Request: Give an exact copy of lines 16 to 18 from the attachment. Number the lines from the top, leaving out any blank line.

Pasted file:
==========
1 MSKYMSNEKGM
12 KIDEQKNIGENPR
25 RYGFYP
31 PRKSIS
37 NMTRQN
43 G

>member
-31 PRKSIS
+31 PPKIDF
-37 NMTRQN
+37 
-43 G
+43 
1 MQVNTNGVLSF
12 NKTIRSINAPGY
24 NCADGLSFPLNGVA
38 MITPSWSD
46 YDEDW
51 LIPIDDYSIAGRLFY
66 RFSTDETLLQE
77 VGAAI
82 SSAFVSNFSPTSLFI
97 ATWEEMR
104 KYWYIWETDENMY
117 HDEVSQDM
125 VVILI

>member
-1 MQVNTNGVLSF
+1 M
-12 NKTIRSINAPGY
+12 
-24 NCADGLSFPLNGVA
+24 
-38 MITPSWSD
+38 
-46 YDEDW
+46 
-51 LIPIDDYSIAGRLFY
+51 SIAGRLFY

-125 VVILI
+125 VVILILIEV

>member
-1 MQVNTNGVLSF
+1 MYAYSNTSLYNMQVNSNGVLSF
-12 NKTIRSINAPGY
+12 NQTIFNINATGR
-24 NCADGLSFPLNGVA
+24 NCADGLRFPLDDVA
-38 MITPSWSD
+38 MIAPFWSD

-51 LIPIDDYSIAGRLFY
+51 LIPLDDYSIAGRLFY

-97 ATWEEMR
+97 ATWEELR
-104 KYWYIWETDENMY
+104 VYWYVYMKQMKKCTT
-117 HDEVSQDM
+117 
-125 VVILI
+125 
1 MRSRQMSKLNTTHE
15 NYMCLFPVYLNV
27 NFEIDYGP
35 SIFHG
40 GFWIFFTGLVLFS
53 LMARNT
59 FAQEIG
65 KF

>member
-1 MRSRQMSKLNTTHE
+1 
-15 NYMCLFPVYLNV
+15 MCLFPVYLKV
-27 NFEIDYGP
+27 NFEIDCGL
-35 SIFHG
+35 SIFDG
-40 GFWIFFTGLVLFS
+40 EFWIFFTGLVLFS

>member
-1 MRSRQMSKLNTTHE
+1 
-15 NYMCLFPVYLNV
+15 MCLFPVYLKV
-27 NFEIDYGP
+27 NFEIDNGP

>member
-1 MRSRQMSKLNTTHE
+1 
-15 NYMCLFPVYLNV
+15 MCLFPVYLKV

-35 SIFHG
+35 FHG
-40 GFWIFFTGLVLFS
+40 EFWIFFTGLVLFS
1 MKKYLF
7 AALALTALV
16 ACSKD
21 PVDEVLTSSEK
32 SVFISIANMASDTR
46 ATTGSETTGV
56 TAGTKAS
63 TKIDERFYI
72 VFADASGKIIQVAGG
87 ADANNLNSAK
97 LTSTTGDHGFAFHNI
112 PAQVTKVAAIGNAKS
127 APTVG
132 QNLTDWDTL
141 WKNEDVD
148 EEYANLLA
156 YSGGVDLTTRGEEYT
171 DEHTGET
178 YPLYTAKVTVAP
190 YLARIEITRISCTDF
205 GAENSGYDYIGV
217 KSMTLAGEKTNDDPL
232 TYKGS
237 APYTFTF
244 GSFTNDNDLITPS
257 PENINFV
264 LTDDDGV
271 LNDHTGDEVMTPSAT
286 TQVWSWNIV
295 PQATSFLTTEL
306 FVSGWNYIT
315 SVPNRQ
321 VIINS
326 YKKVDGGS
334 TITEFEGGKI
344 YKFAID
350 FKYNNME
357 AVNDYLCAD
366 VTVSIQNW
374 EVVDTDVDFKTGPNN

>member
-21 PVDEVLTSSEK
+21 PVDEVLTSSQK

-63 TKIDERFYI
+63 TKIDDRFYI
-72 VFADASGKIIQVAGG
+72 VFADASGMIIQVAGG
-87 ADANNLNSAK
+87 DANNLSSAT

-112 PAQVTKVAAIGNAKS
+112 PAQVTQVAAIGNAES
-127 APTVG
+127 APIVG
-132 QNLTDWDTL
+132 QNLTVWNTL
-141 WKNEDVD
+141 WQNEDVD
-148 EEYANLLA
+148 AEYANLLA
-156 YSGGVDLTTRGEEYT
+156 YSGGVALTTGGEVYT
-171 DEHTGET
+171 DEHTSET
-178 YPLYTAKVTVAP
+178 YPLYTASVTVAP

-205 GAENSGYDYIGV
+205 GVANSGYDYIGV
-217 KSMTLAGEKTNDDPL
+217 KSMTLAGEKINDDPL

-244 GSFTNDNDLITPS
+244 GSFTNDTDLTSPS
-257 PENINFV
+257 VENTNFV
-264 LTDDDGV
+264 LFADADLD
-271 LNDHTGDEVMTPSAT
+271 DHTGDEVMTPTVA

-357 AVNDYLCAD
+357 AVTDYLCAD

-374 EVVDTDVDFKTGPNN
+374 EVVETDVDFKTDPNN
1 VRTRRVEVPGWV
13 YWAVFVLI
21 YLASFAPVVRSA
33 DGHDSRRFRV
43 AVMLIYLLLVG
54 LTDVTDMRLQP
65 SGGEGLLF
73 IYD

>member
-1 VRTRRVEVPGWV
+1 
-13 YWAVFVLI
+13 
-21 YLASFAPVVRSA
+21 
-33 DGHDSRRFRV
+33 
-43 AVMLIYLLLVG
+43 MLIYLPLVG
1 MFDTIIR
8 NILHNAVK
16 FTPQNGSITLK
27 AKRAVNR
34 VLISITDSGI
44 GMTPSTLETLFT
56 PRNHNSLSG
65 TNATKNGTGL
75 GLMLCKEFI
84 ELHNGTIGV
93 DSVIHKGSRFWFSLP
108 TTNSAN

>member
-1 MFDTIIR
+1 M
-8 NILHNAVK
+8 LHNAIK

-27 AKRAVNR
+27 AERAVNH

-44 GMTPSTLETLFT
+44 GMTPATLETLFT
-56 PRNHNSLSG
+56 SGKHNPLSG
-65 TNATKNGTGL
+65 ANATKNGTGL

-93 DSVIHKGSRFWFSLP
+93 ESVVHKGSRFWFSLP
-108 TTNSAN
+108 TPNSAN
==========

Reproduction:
24 NCADGLSFPLNGVA
38 MITPSWSD
46 YDEDW